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Top Seed Ding Liren Misses Out On FIDE Grand Prix
Ding Liren can't play the FIDE GP. Photo: Maria Emelianova/Chess.com.

Top Seed Ding Liren Misses Out On FIDE Grand Prix

PeterDoggers
| 76 | Chess Event Coverage

The FIDE Grand Prix will start on February 4 with its first leg in Berlin without the top seed GM Ding Liren. The Chinese player failed to obtain a visa in time to be able to travel to Germany and has been replaced by GM Radoslaw Wojtaszek. GM Dmitry Andreikin can't play either and has been replaced by GM Andrey Esipenko.

Ding and Andreikin are still listed to play in the second and third leg of the Grand Prix respectively, but by playing just one leg, they won't have a chance to finish among the top two places. The top two of the Grand Prix are the last two spots that qualify for the Candidates Tournament, to be held in June in Madrid. The winner of that tournament earns the right to challenge World Champion Magnus Carlsen in next year's title match.

Ding's absence in the first leg of the Grand Prix is therefore a big blow to the career of the 29-year-old Chinese top grandmaster and also undermines the legitimacy of the current world championship cycle. Ding is the current world number-three player rated 2799, and the Grand Prix was his last chance to qualify for the Candidates as he did not participate in the earlier qualifier tournaments, the 2021 FIDE World Cup and the 2021 FIDE Chess.com Grand Swiss.

In earlier cycles, the Chinese number-one could still have qualified by rating, but FIDE did away with this clause this time and instead gave the Grand Swiss two spots instead of one. As a result, six out of eight candidates had to qualify by playing in either the World Cup, the Grand Swiss, or the Grand Prix. GM Ian Nepomniachtchi enters as the runner-up of the 2021 world championship, while GM Teimour Radjabov was awarded his spot after he had withdrawn from the previous Candidates Tournament as the pandemic just took off. The other players who have qualified for the Candidates are GMs Fabiano Caruana, Jan-Krzysztof Duda, Alireza Firouzja, and Sergey Karjakin.

Organized by World Chess, the FIDE Grand Prix series comprises three tournaments and features 24 players, with each player competing in two of the three events. The three tournaments have 16 participants each and are held in Berlin, Belgrade, and again in Berlin between February and April 2022. The players are distributed over the three tournaments as follows.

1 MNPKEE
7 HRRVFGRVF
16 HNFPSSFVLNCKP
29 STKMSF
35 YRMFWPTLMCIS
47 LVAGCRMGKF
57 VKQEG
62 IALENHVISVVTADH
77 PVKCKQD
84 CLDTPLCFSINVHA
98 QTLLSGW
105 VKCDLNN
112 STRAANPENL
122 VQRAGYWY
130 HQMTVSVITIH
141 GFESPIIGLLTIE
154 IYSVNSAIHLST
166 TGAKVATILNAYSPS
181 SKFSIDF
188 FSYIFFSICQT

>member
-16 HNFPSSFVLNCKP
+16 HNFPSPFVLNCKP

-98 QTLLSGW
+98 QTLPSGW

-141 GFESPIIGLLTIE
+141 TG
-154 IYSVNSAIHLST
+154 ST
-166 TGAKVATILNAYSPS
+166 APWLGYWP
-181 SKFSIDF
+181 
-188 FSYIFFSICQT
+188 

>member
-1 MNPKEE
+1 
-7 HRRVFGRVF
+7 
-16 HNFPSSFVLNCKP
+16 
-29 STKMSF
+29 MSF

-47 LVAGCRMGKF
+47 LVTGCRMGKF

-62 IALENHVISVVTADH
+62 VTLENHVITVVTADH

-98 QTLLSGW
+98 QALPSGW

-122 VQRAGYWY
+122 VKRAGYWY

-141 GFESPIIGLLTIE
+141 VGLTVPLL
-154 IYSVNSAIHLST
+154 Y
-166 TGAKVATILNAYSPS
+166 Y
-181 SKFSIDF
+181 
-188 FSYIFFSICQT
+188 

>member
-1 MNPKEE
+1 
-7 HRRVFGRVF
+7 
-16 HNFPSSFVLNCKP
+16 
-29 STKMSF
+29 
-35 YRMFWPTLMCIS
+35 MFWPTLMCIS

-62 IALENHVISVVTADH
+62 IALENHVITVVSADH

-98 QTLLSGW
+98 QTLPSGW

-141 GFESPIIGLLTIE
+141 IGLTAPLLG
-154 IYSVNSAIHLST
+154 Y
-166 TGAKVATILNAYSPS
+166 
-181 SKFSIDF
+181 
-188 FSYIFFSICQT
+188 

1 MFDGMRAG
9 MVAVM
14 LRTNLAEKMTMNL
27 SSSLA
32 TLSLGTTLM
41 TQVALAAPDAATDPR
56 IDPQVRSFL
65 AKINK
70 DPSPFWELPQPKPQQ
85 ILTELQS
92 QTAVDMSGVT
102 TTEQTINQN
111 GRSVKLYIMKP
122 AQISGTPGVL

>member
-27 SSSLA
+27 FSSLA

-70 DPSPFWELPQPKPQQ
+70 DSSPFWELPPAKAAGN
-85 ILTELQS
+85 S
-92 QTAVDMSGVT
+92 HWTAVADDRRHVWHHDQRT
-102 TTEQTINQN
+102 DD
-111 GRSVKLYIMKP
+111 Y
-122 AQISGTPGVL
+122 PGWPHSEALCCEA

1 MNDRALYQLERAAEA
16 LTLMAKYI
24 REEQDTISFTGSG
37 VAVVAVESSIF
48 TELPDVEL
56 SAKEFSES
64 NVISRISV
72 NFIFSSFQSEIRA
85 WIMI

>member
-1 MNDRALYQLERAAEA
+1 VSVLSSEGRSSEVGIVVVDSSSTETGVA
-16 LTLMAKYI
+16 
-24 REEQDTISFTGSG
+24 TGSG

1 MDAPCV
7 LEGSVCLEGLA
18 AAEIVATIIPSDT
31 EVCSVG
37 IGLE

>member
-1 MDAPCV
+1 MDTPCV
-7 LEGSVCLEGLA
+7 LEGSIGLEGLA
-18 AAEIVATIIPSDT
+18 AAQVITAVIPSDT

Leg 1 – Berlin
03.02 – 17.02
Leg 2 – Belgrade
28.02 – 14.03
Leg 3 – Berlin
21.03 – 04.04
1 Radoslaw Wojtaszek Ding Liren
2 Anish Giri Anish Giri
3 Wesley So Wesley So
4 Levon Aronian Levon Aronian
5 Shakhriyar Mamedyarov Shakhriyar Mamedyarov
6 Alexander Grischuk Alexander Grischuk
7 Richard Rapport Richard Rapport
8 Maxime Vachier-Lagrave Maxime Vachier-Lagrave
9 Leinier Dominguez Leinier Dominguez
10 Hikaru Nakamura Hikaru Nakamura
11 Nikita Vitiugov Nikita Vitiugov
12 Pentala Harikrishna Pentala Harikrishna
13 Vidit Gujarathi Vidit Gujarathi
14 Andrey Esipenko Dmitry Andreikin
15 Daniil Dubov Daniil Dubov
16 Yu Yangyi Yu Yangyi
17 Sam Shankland Sam Shankland
18 Vladimir Fedoseev Vladimir Fedoseev
19 Alexei Shirov Alexei Shirov
20 Alexandr Predke Alexandr Predke
21 Grigoriy Oparin Grigoriy Oparin
22 Vincent Keymer Vincent Keymer
23 Amin Tabatabaei Amin Tabatabaei
24 Etienne Bacrot Etienne Bacrot

Ding, who was supposed to play in the first two legs of the Grand Prix, told Chess.com that he was unable to get his visa in time because a return flight after the second leg was not available yet. This is likely to be related to Covid restrictions affecting air travel schedules.

"FIDE and World Chess have done their best to help me," Ding added.